If you live in the desert southwest, you’ve probably either seen a scorpion or heard stories of people finding or being stung by scorpions in their homes or other developed areas. While most scorpion stings are painful, only one scorpion found in this area is considered to be life threatening – the bark scorpion. That’s why researchers at the University of Arizona in Tucson are hoping they will soon have U.S. Food and Drug Administration (FDA) approval of an experimental scorpion antivenin.
Like spiders and bees, scorpions are arthropods. This means they have an exterior skeleton or shell instead of an internal skeleton and spine. Bark scorpions are considered to be relatively small scorpions. When fully grown, they are only an inch and a half long and are typically golden-yellow or light brown. They are also characterized by a slender tail and pincers. They are also known to be one of the best climbers of all scorpions, which means they are sometimes found high on walls or ceilings and can sometimes drop from the ceiling into areas that were considered safe, such as a baby’s crib. Scorpions tend to be active at night, especially during the hot months of summer.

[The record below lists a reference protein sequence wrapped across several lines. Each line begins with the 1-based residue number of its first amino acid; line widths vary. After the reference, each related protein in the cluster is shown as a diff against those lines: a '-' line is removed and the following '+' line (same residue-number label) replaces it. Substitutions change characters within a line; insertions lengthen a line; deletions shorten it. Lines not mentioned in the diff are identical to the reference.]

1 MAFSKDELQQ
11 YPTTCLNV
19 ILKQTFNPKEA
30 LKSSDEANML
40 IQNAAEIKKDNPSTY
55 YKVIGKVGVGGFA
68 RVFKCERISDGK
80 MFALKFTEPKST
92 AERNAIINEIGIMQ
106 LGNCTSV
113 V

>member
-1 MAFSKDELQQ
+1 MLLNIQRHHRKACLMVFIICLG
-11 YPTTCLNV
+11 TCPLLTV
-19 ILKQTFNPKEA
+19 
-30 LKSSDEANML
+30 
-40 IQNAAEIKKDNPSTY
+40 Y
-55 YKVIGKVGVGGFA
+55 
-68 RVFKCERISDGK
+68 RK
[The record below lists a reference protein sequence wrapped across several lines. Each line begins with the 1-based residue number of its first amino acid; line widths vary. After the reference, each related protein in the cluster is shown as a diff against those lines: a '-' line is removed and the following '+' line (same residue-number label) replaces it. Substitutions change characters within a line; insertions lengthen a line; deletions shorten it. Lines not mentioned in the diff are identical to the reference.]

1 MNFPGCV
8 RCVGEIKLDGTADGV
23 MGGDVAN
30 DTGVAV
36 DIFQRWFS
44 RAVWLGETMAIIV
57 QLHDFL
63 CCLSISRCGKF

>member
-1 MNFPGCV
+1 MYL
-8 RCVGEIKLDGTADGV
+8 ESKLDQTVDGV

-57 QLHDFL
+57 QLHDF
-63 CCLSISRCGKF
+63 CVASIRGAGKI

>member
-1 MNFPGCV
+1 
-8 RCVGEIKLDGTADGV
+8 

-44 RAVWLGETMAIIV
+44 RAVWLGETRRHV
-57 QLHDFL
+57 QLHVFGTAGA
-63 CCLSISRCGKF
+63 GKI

Bark scorpion stings are usually very painful, but may cause minimal swelling and little external evidence of the sting. The area around the sting my feel numb or may tingle, and the area may be very sensitive to changes in temperature or pressure.
Most healthy adults can treat a bark scorpion sting at home with basic first aid. But young children and older adults in poor health may have much more severe reactions including uncontrolled body jerking, wild eye movements, and difficulty breathing which are all symptoms of nerve poisoning. In many cases, young children will need to be hospitalized to control these symptoms while the scorpion venom works its way out of the body.
That’s where the new drug being tested at the U of A can help. The medication, called Anascorp, has been in use in Mexico for some time. The U of A study is underway to try to get approval for the antivenin in the United States.